Ironically, doing just that—performing in front of people—is often anxiety inducing for Waisglass. In a moment of real honesty, she admits to me she panics any time she gets an audition. But Ginny & Georgia was different. Reading the sides for Maxine, she immediately fell in love with the character. “With her fast talking, with her oversharing, with her morbidity, she just popped right off the page for me, and I felt an immediate connection,” she says. “I’ve never had that happen before. I was just so excited to get into the room, and … when I got into the room, I said to the casting director, ‘How much fun can I have with this? How crazy can I go?’ And he was like, ‘Go nuts!’ I did, and I think that informed what Max became.” Sure enough, Max, in all of her energetic and eccentric glory, became an instant fan favorite.
A full two years passed between filming season one and season two (thank you, COVID), but as soon as Waisglass sat back in the hair-and-makeup chair, it was like Max had never left her. “I cried,” she laughs.
Though, it’s safe to say the Max we return to at the beginning of season two, which premiered last week, is far from the bubbly 15-year-old we know and love. Still reeling from the betrayal of Ginny and Abby and mourning the fallout of her relationship with Sophie, Max is heartbroken, bitter, and self-involved. But this season proves to be a growth period for her, a story line that also intrigued Waisglass. “What I’m excited for, definitely near the end of the season, is that Max is more sure of herself, and she knows what hurts her and what helps her, and she sets boundaries, which is really a beautiful thing, especially at 15,” she says. “I didn’t even know the word boundary until I was 22, so I’m very proud of her. I think she is very mature.”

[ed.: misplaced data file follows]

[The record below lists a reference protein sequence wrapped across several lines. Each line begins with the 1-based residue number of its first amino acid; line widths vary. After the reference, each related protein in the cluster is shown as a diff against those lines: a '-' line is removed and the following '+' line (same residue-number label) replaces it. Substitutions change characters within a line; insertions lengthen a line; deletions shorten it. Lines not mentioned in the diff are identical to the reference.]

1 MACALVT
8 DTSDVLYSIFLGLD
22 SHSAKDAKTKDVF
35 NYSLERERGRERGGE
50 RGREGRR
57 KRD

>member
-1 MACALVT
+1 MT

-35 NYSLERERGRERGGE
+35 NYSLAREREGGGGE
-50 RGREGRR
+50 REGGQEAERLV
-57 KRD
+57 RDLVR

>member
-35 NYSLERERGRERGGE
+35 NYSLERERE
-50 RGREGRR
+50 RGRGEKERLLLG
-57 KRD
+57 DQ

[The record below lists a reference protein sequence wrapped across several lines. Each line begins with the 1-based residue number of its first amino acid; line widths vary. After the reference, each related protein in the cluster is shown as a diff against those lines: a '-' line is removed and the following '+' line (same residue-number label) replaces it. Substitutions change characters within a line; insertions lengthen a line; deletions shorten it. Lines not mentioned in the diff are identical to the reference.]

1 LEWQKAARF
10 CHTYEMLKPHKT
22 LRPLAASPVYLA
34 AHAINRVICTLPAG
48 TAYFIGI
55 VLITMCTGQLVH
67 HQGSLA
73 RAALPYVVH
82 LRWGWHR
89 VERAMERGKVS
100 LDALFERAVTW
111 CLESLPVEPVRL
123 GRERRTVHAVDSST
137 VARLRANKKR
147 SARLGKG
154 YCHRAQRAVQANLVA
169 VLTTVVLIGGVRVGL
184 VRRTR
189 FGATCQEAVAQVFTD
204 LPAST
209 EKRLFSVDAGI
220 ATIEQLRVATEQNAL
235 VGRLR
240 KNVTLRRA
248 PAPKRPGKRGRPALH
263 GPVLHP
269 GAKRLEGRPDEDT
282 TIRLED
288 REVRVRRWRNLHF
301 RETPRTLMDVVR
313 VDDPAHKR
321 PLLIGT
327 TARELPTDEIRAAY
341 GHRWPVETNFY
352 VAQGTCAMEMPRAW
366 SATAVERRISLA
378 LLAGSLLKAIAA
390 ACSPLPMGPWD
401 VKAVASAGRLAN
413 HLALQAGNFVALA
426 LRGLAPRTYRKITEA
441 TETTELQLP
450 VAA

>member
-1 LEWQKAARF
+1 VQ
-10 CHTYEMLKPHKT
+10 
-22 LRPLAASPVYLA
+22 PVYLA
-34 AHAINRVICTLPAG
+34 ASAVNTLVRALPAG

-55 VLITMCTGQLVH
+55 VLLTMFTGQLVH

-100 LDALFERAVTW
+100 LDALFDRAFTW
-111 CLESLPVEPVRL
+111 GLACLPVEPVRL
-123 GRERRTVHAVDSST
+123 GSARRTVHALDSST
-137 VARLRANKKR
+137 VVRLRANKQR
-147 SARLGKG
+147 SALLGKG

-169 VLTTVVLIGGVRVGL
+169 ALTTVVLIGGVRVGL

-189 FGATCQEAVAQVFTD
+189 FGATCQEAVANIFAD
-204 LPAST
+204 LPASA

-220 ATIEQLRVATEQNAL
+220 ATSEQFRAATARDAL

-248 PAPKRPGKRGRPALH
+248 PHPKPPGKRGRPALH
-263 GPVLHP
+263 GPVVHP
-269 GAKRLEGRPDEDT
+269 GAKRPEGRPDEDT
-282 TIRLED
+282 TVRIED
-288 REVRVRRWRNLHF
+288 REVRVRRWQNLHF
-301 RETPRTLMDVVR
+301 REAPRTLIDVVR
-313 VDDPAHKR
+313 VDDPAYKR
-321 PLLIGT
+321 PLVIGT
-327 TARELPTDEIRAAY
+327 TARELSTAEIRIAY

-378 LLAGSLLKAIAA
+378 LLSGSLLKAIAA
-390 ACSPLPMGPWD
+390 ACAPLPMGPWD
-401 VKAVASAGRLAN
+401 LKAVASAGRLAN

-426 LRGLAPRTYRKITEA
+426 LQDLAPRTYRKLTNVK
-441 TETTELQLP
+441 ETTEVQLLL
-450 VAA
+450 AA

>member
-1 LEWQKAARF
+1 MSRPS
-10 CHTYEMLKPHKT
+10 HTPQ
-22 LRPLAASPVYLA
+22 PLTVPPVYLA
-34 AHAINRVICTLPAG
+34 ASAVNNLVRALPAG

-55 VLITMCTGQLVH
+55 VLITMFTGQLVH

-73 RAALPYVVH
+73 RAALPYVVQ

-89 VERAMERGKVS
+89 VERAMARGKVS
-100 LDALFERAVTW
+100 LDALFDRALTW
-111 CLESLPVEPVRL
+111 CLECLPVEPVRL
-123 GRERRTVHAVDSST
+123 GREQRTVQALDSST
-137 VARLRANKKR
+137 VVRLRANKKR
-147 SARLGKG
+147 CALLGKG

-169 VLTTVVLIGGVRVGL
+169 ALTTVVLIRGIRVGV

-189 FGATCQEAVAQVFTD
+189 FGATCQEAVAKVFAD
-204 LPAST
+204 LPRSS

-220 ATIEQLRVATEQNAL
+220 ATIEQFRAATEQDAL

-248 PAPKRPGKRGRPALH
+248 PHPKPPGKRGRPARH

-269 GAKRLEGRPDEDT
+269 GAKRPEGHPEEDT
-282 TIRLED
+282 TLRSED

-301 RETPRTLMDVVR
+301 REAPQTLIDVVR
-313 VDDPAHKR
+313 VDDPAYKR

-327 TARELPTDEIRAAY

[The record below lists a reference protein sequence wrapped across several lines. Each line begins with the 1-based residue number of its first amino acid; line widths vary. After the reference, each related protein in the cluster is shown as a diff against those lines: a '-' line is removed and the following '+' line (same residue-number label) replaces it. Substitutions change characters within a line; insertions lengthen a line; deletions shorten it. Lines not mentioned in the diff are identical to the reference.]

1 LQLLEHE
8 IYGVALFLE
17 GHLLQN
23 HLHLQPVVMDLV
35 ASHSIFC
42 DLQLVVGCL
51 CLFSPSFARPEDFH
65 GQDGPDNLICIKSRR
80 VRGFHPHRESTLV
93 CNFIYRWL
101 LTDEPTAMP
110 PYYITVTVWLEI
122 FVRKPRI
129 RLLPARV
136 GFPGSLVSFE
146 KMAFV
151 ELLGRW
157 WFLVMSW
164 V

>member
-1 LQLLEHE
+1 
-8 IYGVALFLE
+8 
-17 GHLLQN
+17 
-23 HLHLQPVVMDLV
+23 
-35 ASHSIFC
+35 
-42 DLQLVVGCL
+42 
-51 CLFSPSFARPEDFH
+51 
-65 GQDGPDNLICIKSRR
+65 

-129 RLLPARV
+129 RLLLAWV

But it’s not all doom and gloom for Max this season. We get to see a healthy new relationship for her. “The difference there is that, instead of chasing Sophie, Silver is just someone who sees [Max] and really likes everything about her. [She] likes her style [and] likes her energy, and it isn’t forced, and Max doesn’t feel like she’s trying, which is a really beautiful thing,” Waisglass says. There is also Max’s performance in Wellsbury High School’s fall musical production of Wellington (definitely not Bridgerton!), which proves to be yet another scene-stealing moment for Waisglass. The actress adds, “Max’s arc with Wellington is she’s letting other people take that spotlight, and she’s understanding her space and her role in her life. It kind of mimics her role in the show.” We also get to see more of the relationship between Max and her twin brother Marcus (“We have some really beautiful scenes together”) and, of course, the return of MANG. “That was also something that immediately attracted me to the script when I first read it because I love a good female friendship and representation of a good female friendship,” she says.